The Influence Of Writers On Charles Darwin


The theory of Evolution as presented by Charles Darwin has had a
great impact on the world today. It has caused many debates between
religious authorities and those from the scientific community. This theory
had prompted individuals to think about themselves, their origins and it
has changed the way in which they view themselves in the environment.
However, Darwin was not the first person to write on evolution. There were
many others before him such as Lamarck, Buffon, and Darwin\'s grandfather
Erasmus Darwin. However, what distinguishes Charles Darwin from the others
is the fact that he collected and provided substantial proofs and he
related various branches of science such as geology, botany and biology
which helped validate his theories. His theory of natural selection as
stated by Nelson and Jurmain (1991, p.606) in the modern form is that "the
evolutionary factor causes changes in allele frequencies in populations due
to differential net reproductive success of individuals." His grasp of the
evolutionary process and the clarity of his work makes Charles Darwin the
most popular figure in the scientific field of Evolution (Francoeur, 1965,
p.34). Charles Darwin (1809-1882) was the fourth child of Dr. Robert
Darwin and grandson of Erasmus Darwin. Much of Charles\' childhood was
spent collecting insects, coins and reading various literature on natural
history, travel and poetry. Charles Darwin was not a scholarly student
during his years at Edinburgh Medical College. He disliked what was taught
and found most of the lectures boring, yet he developed a natural interest
in studying rocks and fossils. He convinced his father that he could not
be a doctor as his father had wished, so instead Charles Darwin studied
Theology at the University of Cambridge. After his studies he was given
the opportunity to travel on the H.M.S. Beagle as a naturalist. Darwin
took this opportunity and it is this voyage that propelled him to begin his
work on evolution. During his research, Darwin read several references
which greatly influenced his own writings. Although there were many factors
which affected Darwin\'s theories this paper will discuss how Darwin was
influenced by the beliefs of William Paley, Erasmus Darwin, Thomas Malthus
and Charles Lyell.

Erasmus Darwin (1731-1802) was a well renowned doctor, poet and
philosopher who wrote many books concerning nature. Among his works
Zoonomia, a medical textbook, has received the most attention. In this work
Erasmus Darwin expressed such ideas as "evolution by natural and sexual
selection, protective adaptation, inheritance of acquired characteristics,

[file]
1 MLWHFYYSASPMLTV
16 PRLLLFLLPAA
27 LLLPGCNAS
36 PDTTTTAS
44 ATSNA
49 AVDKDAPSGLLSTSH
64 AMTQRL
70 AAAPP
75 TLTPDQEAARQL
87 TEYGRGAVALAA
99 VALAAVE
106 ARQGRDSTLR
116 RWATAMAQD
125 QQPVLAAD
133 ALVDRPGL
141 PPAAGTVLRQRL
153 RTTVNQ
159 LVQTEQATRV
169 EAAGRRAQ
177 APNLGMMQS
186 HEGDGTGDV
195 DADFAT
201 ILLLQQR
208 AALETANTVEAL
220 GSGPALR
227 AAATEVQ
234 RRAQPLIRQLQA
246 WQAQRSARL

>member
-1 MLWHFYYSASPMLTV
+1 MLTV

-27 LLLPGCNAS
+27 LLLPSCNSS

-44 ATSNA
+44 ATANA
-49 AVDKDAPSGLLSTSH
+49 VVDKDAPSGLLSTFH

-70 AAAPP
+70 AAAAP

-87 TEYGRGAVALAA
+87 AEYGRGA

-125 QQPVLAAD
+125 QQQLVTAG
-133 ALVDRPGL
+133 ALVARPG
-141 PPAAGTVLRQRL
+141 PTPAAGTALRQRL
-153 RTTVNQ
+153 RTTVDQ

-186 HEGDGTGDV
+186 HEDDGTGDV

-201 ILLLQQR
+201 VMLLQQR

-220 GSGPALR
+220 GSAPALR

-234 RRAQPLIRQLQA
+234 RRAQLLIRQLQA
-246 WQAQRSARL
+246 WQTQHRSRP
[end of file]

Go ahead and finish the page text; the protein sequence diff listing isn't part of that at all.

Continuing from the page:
and even the evolution of mankind" almost fifty years before Charles Darwin
(Nelson & Jurmain., 1991, p.32). Erasmus Darwin had said that all
different living things were produced over millions of years by one
original ancient parent, such that each offspring had a natural tendency to
improve itself (Karp, 1968, p.14). However, fossil records show that this
theory of one original parent was not probable (Karp, 1968, p.14). His
opposition toward any form of organized religion and his rejection of
Christianity was considered to be superficial and eccentric (Chancellor,
1973, p.21). His tendency to theorize and create wild speculations
without testing his theories caused his reputation as a scientist to
suffer. By the end of the 18th century all discussions of evolution were
suppressed because of the rigid creationist views held by the Church who
persecuted anyone who challenged their beliefs (Chancellor, 1973, p.41).
It was not until the publication of Charles Darwin\'s The Origin of Species
that the discussion of evolution was revived.

Being well renowned, Erasmus\' work was discussed in his family
circle thus exposing Charles to the work of his grandfather early on in his
life. Moreover, Charles Darwin having interest in poetry and philosophy
was naturally inclined to study the work of his grandfather. Although
Erasmus did not solve the problem of the process of evolution, the reading
and exposure of his work made it easier for Charles Darwin to approach the
topic and see it in a different perspective from Erasmus (Karp, 1968,
p.17).

In his early days at Cambridge University, Darwin was heavily
interested in the works of William Paley (1743-1805) a famous theologist
in his time. Paley\'s works which include Evidences of Christianity and
Principles of Moral and Political Philosophy were required reading at the
university. However, Darwin was most impressed by Natural Theology at the
time. In this paper Paley examined the mechanism of the earth, its
creatures, the complexity of their adaptations, their effective use of
natural resources and their successful defence against nature. Paley also
argued the inevitability of a Creator: "Design must have a designer. That
designer must have been a person. That person is God" (Brent, 1981,
p.274). As a